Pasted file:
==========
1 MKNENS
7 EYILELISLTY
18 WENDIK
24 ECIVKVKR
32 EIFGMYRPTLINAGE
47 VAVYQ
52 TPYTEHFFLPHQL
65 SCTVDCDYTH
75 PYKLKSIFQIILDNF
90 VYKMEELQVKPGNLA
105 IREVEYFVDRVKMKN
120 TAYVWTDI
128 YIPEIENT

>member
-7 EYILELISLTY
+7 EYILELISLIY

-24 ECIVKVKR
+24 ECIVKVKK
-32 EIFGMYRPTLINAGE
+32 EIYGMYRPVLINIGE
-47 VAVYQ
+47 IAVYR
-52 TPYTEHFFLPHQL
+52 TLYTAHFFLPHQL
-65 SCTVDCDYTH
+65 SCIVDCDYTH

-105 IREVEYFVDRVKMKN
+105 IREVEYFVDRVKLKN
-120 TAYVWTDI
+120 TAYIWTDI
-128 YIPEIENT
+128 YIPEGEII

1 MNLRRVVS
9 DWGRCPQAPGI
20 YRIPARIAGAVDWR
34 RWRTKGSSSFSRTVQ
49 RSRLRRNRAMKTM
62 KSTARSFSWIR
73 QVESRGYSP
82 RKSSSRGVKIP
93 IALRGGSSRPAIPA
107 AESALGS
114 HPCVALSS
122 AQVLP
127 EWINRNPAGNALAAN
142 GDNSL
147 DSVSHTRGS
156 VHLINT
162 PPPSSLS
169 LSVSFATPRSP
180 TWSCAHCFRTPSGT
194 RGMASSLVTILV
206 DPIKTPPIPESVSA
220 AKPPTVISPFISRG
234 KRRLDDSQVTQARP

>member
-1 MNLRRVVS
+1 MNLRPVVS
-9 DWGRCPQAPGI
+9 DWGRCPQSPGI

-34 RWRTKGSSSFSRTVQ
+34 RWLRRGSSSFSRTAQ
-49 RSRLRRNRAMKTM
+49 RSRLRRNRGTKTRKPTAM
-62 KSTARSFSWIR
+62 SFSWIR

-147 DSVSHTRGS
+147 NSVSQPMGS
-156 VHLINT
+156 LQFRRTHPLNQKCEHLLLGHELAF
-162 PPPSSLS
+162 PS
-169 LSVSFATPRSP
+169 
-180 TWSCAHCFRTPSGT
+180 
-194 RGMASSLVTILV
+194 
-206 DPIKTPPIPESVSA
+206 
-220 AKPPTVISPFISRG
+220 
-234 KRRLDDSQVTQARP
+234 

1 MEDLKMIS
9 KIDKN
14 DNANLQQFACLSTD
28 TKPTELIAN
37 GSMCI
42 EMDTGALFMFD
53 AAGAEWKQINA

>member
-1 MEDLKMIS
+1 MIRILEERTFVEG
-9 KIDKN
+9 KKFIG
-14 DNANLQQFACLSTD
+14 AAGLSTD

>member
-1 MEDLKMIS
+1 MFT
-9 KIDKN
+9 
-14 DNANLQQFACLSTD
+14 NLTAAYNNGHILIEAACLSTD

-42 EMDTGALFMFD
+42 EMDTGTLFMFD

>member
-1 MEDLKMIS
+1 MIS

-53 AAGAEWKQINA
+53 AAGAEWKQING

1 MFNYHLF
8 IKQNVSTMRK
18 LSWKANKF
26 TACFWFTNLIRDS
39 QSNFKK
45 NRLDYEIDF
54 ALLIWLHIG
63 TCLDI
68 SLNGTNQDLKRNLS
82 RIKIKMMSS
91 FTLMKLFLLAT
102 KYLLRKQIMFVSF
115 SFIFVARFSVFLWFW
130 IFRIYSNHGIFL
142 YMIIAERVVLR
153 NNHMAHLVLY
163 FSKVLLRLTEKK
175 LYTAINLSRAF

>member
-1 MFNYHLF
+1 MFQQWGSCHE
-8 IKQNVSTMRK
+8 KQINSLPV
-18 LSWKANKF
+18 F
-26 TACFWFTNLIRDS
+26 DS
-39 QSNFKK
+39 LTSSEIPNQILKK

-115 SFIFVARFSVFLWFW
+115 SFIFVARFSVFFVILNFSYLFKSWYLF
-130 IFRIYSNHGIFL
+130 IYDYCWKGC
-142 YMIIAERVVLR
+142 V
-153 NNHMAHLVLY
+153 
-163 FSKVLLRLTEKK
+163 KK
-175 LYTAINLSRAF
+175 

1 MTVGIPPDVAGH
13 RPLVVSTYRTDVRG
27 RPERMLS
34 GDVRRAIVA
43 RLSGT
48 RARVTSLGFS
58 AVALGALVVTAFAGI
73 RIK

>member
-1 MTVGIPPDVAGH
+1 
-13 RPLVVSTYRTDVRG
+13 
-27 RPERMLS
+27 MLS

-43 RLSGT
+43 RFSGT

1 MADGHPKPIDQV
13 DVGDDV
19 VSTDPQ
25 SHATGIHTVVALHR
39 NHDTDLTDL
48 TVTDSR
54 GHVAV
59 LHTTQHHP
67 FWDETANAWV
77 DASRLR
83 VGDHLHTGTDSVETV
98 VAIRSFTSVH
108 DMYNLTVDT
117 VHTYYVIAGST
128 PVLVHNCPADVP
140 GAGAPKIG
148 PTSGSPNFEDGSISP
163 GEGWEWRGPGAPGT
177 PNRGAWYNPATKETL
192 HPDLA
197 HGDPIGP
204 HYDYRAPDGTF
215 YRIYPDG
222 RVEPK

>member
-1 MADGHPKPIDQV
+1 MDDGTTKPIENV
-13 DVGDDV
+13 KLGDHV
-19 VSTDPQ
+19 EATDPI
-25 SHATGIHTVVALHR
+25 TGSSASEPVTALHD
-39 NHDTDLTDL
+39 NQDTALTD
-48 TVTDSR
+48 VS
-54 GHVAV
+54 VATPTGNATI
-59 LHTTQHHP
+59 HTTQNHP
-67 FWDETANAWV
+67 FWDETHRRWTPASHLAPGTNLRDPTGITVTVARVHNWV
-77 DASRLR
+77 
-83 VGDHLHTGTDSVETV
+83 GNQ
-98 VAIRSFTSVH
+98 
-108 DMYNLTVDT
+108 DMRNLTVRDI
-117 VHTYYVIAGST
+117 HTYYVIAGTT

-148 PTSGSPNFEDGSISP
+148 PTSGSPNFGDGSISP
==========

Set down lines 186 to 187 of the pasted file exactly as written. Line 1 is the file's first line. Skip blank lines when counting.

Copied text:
140 GAGAPKIG
148 PTSGSPNFEDGSISP